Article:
Sometimes people can be found guilty of a criminal offence for being in the wrong place, even though they had no control over their actions.  These are known as “state of affairs” crimes.


R v Larsonneur (1933) CA

Mlle Larsonneur was a French subject.  When her permission to remain in the UK expired, she went to Ireland.  However, she was immediately deported from Ireland and brought back to Holyhead by the Irish police.  She was handed over to the English police on arrival, and charged under the Aliens’ Order 1920 with being “an alien to whom leave to land in the United Kingdom had been refused”.  The CA decided that she had been rightly convicted, even though she had been brought to the UK by force.


Winzar v Chief Constable of Kent (1983)

Winzar had been taken into hospital on a stretcher but then discharged for being drunk.  When he was found slumped in a seat on a hospital corridor, the police were summoned to evict him.  They took him into the street outside.  They then placed him in their police car and charged him with “being found drunk on the highway” contrary to Section 12 of the Licensing Act 1872.

Reasons for Strict Liability offences

These are offences that do not require the MR to be proved for at least one part of the AR. In otherwords the P no longer have to prove the D has any awareness of committing a crime, just that the physical conduct or omission (AR). Most SL offences are created in Acts of Parliament and normally only result in a fine. We have SL offences because:

  1. SL offences are those where the publics’ safety is more important than the potential injustice of a crime that requires little or no knowledge on behalf of the D to be  proved. Alphacell v Woodward: where the D company polluted a river which fed into the drinking water supply. As this was a SL offence eventhough the company had taken all reasonable precautions to stop the pollution they were still guilty of the offence. Public safety for drinking water was more important than allowing the company a defence of taking all reasonable steps to stop the pollution and acts to raise standards for safe drinking water.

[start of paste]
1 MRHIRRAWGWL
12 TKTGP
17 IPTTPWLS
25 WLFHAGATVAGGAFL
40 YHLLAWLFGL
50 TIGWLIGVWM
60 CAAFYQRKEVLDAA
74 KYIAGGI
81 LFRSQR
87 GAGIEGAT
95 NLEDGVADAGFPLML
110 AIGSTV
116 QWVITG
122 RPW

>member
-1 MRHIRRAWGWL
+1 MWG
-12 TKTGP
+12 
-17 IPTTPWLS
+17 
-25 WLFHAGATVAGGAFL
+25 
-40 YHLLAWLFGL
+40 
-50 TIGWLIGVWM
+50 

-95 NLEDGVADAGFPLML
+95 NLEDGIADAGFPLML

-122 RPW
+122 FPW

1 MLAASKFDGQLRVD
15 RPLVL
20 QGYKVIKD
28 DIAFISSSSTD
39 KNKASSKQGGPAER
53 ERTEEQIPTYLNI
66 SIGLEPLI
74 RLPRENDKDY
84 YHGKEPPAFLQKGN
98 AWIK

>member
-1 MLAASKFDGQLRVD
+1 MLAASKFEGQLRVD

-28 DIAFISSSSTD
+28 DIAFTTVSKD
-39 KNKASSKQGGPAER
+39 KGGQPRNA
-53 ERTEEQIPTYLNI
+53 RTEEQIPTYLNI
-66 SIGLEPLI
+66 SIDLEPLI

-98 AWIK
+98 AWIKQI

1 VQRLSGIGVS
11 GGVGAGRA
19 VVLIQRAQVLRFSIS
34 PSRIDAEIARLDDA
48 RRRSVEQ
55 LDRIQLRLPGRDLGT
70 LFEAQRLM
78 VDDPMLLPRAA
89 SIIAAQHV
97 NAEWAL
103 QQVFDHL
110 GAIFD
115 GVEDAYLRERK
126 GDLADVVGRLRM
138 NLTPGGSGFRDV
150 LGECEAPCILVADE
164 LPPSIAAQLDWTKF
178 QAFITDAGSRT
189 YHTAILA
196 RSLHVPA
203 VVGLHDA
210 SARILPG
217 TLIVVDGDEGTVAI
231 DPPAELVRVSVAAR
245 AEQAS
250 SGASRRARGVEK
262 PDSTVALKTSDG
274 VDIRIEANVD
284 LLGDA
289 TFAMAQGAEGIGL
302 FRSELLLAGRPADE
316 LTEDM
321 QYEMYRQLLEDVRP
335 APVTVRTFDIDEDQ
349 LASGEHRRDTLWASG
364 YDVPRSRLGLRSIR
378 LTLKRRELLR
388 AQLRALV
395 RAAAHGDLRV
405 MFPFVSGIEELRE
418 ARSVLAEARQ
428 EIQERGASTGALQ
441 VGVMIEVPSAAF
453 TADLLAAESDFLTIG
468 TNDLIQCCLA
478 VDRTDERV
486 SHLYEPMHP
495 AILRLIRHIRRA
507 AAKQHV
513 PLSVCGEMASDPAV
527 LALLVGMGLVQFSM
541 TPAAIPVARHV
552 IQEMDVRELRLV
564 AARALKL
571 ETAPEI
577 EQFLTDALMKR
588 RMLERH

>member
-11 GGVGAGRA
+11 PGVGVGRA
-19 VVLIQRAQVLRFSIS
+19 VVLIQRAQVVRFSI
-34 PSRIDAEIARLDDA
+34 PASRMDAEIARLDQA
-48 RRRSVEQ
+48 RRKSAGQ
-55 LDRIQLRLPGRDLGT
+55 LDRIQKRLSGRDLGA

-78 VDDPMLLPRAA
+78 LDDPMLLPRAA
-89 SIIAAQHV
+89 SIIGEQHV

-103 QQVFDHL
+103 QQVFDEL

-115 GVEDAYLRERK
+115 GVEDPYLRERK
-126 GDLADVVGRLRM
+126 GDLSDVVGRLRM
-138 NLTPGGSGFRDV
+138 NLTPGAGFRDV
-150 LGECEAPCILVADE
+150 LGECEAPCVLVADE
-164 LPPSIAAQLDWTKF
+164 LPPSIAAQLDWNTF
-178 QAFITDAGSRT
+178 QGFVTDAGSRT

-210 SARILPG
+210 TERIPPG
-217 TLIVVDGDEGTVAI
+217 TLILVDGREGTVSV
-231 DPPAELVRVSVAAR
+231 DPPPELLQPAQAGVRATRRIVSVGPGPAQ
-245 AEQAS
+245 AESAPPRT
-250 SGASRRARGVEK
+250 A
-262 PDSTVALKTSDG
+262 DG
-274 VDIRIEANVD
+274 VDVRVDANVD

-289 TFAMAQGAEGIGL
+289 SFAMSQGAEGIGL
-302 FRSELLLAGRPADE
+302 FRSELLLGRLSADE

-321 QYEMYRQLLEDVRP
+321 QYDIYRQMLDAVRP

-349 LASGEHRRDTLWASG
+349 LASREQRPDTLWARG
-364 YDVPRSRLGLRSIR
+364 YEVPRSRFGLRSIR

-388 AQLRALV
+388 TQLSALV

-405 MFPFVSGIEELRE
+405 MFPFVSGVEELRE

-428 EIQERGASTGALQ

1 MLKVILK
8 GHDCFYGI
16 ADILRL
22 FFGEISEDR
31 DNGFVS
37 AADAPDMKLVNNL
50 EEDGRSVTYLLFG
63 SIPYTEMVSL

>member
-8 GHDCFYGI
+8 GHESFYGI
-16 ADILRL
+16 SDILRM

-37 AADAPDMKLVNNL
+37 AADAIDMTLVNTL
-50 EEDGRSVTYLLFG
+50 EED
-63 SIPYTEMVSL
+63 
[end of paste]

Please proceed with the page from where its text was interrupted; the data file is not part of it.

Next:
2. Encourages companies and those providing services to the public to take greater care in what they do. Shah v Shah:

  3. Makes it easier for the P to prove an offence where the publics’ safety and well being is at stake as no need to prove any knowledge (MR) of the offence.

  4. As it is much more likely for the P to get a prosecution the D is more likely to plead guilty resulting in cheaper costs to the public and better compliance with the law.

  5. The publicity caused by companies being found guilty of SL offences acts as a deterrent to other potential offenders.

  6. They attract little social stigma to the offending company/individual other than to encourage the higher standard of care in what they do - they are therefore called regulatory of quasi criminal offences due to this lack of social stigma and harsh punishment.

    Task: Watch the video clip about a strict liability offence of running a pirate radio station. Give 3 reasons why this is a strict liability offence. Video Clip.